Tanaka says the solution will be rolled out to more locations in the network by this summer, but Pilot Flying J is also seeking driver feedback on locations they believe the system should be installed.

“Our request and ask is that the pro driver community help us identify locations,” he says, adding that initial reaction from drivers has been positive and that “most of the country doesn’t have [real-time parking] information and they are eager to get this information.”

One lingering issue for any system, though, is how to keep drivers informed when spots disappear as they travel toward a location. Tanaka says that is a high priority for Pilot Flying J, and the company is working to develop artificial intelligence around this topic as well as incorporating trend reporting and push notifications.

“We are committed as a company to develop, build and grow technology that helps drivers,” Tanaka says.

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  1. Johnny McJohnson

    there are more spaces available than demand? has this person ever driven a truck a day in their life? go to ANY truck stop or rest area in the country late in the evening and tell me how there are more spaces available than we need. it doesn’t matter where the location is. what a crock of $hit

  2. Colin

    In the past few years I took time off from driving OTR and recently I got got back into it right about the time ELD became mandatory. I do most of my diving western regional and Canada If you don’t think parking has become a problem due to the mandate you haven’t drivin a truck, or you’re not paying attention. It’s not just a problem in the east it’s also a problem in the west, this mandate has turned everyone into day shift drivers getting on the road at 4 am and shutting down early after noon thus filling up the truck stops and rest areas. I pull double commodity trailers and it can be really frustrating to unload at antiquated fertilizer plants which can take hours to unload putting commodity haulers at a disadvantage to find adequate parking at later times of the day especially when truck stops are already full throw in pulling a set of doubles and you’re left with no where to park and no time on the book for a plan "B" Canada on the other hand have pull outs which makes it albeit no amenities but at least the driver has a place to get his 10 hrs sleeper break. Somethings got to give….I’m currently sitting at a truck stop right now in the fire lane and going to sleep right here till they ask me to move….smh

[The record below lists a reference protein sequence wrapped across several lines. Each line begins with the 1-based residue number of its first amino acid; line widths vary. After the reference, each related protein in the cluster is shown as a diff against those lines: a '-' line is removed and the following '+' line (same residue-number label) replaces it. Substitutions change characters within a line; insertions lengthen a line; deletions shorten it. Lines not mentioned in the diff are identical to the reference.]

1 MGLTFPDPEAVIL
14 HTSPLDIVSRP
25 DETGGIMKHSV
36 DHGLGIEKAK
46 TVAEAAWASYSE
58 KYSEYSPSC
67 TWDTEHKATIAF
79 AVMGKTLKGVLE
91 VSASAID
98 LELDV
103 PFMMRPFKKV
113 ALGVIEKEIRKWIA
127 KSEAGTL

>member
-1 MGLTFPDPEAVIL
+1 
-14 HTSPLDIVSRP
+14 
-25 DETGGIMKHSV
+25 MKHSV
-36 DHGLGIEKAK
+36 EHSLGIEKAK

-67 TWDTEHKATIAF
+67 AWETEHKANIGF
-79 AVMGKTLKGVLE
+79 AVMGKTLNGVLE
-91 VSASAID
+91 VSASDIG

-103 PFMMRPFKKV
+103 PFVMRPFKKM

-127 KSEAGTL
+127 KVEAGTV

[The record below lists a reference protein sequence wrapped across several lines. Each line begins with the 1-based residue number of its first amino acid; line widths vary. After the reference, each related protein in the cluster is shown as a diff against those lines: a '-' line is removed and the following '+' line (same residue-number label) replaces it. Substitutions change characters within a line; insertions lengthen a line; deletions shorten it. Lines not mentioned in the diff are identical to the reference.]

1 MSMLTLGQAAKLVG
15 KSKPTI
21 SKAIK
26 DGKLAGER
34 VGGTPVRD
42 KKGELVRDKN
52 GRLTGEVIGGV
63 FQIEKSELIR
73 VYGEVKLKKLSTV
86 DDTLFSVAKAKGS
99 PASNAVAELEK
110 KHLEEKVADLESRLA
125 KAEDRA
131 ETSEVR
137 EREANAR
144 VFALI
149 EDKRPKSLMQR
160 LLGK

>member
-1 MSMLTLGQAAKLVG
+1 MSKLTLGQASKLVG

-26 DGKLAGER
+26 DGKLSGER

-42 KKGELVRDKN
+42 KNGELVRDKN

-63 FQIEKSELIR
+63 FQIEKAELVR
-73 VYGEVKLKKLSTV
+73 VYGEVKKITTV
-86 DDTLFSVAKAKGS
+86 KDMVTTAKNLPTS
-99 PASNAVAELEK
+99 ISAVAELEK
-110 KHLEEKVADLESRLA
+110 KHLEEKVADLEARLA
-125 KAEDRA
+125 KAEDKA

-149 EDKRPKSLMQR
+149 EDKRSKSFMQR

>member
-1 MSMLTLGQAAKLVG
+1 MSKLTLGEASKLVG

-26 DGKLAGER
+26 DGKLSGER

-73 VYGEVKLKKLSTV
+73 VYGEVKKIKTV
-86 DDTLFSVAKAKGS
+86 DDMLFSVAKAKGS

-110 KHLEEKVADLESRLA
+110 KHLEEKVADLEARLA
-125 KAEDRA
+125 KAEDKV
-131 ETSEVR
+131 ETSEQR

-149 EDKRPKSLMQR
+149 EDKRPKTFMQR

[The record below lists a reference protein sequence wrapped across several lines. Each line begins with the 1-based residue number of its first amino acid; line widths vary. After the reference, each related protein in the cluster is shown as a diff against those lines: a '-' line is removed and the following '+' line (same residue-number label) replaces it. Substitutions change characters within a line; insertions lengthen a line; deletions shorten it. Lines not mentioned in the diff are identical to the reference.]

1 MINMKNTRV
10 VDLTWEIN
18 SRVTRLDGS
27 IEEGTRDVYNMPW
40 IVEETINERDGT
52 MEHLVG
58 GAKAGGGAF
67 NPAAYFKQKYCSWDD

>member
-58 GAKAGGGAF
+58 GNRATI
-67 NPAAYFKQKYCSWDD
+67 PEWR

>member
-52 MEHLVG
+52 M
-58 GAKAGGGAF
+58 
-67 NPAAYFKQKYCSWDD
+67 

3. Heathcliff Garfield

    This can actually be a legal Nationwide Lawsuit of the safety of the employees/truck drivers and corporate companies can be held liable for it then. Any good law firm will take this case into a Class Action.

    1. Cat

      When the ELD tells you your time is up, you as the trucker should just pull over immediately to any where (nearest shoulder etc) and then when cop pulls up you show them ELD forbids you from driving. If he writes you a ticket, have it billed to the company. The more cops start getting these "parked rigs" everywhere due to ELD forbidding them to drive, they will have consistency on all these incidents and things will have to change for DOT and government mandates.

  4. Jimbo

    ELD needs a revision, if you ran out of time passed the 11 hour, it should automatically inform you of the nearest legal truck stop parking and must be paid by all shippers. The thinktanks at the logistics highway command can have the pleasure of mapping all this out, it is their job.

Comments are closed.

Brian Straight

Brian Straight leads FreightWaves' Modern Shipper brand as Managing Editor. A journalism graduate of the University of Rhode Island, he has covered everything from a presidential election, to professional sports and Little League baseball, and for more than 10 years has covered trucking and logistics. Before joining FreightWaves, he was previously responsible for the editorial quality and production of Fleet Owner magazine and Brian lives in Connecticut with his wife and two kids and spends his time coaching his son’s baseball team, golfing with his daughter, and pursuing his never-ending quest to become a professional bowler. You can reach him at [email protected].